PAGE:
That engine was debuted on the world stage in 2009 by Roman Max Biaggi who took it to a WSB podium finish nine times, and the top step once. Not a bad debut. The following year Max and the RSV4 won the championship, and they did it again in 2012. Frenchman Sylvain Guintoli proved anyone could do it when he won in 2014. Well. Maybe not ANYone.

CAPTION: RR gets Sachs. Probably adequate, we reckon.

The RSV4 comes in two models this year — the RSV4RR and RSV4RF. They are identical machines, except the RF gets Ohlins suspension, lighter wheels, brighter paintwork, and a price tag about $5-and-a-bit-k heavier.  So they share that motor — all 999.6cc, 65-degree V-four of it, which reaches its 201hp at a heady 13,000 revs and maximum torque (115 Nm) at 10,500. Top speed is said to be 286kmh (not that anyone cares) and weight is 180kg. There are more detailed specifications down the bottom of the page.

Would I like one? Hell yeah. Last week I tried to put my name down for a quick squirt, but was told the first shipment was sold-out before it even arrived in Australia. Another shipment is due around August. If I do get a ride, I’ll take my phone with me.

See you at Baskerville.

CAPTION: That’ll be me, taking the off-ramp at South Perth on the RF.

 

CAPTION: … and the Convention Centre exit, on the RR.

 

APRILIA RSV4 – RR & RF: Technical Specifications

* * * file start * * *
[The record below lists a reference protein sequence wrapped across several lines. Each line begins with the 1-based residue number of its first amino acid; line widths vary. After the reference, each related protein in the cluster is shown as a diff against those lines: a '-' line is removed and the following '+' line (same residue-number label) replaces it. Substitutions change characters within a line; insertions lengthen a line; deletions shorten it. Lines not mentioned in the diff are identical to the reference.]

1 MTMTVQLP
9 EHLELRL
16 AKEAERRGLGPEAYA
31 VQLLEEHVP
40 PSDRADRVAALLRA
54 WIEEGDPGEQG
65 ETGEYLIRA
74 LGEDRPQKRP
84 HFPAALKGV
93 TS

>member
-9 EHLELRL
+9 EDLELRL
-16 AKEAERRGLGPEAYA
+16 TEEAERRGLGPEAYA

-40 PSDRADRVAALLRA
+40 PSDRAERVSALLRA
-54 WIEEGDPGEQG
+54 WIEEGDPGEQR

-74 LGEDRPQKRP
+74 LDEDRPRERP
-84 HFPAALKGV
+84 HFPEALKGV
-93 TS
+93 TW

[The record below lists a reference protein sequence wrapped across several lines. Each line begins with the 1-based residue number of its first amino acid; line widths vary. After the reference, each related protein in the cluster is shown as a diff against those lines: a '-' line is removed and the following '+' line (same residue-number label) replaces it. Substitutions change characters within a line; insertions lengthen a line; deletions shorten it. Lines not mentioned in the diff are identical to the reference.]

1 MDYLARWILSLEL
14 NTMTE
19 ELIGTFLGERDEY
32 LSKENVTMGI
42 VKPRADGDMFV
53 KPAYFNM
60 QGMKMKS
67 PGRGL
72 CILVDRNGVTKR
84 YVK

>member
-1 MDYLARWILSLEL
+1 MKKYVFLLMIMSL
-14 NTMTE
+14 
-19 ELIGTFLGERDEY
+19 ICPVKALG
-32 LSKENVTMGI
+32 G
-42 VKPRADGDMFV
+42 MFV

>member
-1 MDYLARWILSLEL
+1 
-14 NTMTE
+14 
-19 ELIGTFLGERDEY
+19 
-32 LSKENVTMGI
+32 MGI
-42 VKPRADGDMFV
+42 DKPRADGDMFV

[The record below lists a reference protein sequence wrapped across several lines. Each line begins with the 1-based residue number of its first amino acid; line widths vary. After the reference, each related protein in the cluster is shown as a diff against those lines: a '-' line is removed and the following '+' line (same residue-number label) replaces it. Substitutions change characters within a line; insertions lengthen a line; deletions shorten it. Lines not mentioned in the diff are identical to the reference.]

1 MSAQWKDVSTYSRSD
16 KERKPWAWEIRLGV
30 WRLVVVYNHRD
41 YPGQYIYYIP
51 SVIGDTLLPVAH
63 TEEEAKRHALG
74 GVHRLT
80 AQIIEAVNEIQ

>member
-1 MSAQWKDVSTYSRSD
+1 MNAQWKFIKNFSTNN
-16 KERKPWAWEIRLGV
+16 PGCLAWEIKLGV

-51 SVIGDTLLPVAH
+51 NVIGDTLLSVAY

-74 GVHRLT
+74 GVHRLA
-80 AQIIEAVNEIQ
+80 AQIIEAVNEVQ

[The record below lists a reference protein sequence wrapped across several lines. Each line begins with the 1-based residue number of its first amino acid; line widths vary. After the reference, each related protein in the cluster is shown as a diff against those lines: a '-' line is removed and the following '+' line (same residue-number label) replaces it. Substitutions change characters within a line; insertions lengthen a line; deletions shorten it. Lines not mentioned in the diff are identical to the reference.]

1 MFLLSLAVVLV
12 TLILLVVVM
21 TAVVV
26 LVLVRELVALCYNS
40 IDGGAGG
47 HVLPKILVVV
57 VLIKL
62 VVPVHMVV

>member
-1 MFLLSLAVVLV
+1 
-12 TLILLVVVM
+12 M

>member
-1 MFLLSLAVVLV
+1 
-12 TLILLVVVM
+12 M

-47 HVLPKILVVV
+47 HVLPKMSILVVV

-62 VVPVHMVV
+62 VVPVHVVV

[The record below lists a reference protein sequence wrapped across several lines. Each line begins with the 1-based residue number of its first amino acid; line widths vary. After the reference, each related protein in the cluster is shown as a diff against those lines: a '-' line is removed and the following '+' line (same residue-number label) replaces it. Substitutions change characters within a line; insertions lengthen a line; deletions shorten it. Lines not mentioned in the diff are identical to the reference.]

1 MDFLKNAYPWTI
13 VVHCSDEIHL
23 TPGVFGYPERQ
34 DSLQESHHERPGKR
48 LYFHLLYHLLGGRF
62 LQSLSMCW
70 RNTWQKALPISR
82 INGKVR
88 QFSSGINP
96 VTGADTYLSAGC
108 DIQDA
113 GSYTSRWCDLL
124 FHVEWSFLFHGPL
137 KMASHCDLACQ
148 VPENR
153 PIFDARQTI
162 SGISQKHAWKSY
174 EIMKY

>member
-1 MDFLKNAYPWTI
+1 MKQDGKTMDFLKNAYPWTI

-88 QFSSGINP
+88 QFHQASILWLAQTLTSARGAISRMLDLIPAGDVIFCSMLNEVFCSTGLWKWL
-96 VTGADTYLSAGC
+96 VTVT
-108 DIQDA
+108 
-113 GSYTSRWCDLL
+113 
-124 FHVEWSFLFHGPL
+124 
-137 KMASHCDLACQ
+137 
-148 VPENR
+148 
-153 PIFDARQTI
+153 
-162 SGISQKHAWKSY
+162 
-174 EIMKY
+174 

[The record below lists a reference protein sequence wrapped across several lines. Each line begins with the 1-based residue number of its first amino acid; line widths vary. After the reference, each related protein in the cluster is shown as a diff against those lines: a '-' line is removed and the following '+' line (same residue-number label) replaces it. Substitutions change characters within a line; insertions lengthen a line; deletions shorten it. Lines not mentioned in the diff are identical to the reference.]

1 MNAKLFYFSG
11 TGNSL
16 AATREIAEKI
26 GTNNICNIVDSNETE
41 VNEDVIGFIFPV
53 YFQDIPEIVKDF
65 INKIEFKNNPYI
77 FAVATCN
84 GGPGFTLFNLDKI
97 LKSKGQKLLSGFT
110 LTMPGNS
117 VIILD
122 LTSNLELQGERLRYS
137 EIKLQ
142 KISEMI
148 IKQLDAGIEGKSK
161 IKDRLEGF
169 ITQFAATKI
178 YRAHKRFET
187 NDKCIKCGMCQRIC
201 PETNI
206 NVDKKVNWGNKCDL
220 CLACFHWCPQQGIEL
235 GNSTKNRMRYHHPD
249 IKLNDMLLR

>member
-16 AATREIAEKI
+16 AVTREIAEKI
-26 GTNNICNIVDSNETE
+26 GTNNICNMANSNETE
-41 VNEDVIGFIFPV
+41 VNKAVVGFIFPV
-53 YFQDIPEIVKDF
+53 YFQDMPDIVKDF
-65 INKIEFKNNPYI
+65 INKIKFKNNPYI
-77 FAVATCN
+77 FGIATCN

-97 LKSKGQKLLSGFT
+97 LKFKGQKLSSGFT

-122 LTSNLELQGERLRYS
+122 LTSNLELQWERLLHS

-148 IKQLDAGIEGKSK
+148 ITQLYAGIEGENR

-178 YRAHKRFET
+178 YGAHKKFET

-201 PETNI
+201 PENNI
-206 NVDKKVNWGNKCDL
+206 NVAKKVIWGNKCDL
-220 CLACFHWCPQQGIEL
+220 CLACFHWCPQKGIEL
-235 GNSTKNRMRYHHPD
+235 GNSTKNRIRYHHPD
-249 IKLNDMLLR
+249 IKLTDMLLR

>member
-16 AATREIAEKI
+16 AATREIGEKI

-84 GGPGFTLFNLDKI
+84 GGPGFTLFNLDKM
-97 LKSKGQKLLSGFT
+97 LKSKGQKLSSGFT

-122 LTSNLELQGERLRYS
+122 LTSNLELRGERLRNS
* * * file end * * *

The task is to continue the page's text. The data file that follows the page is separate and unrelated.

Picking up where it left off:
[RF data in brackets]

Engine type Aprilia longitudinal 65° V-4 cylinder, 4-stroke, liquid cooling system, double overhead camshafts (DOHC), four valves per cylinder
Fuel Unleaded petrol
Bore and stroke 78 x 52.3 mm
Total engine capacity 999.6 cc
Compression ratio 13.6:1
Maximum power at crankshaft 201 HP (148 kW) at 13,000 rpm
Maximum torque at crankshaft 115 Nm at 10.500 rpm
Fuel system Airbox with front dynamic air intakes. 4 Marelli 48-mm throttle bodies with 8 injectors and latest generation Ride-By-Wire engine management.
Choice of three different engine maps selectable by the rider with bike in motion: T (Track), S (Sport), R (Race)
Ignition Magneti Marelli digital electronic ignition system integrated in engine control system, with one spark plug per cylinder and “stick-coil”-type coils
Starter Electric
Exhaust 4 into 2 into 1 layout, two oxygen sensors, lateral single silencer with ECU-controlled bypass valve and integrated trivalent catalytic converter (Euro 4)
Alternator Flywheel mounted 450 W alternator with rare earth magnets
Lubrication Wet sump lubrication system with oil radiator and two oil pumps (lubrication and cooling)
Gearbox 6-speed cassette type gearbox
1st: 39/15 (2.600)
2nd: 33/16 (2.063)
3rd: 34/20 (1.700)
4th: 31/21 (1.476)
5th: 31/23 (1.348)
6th: 34/27 (1.259)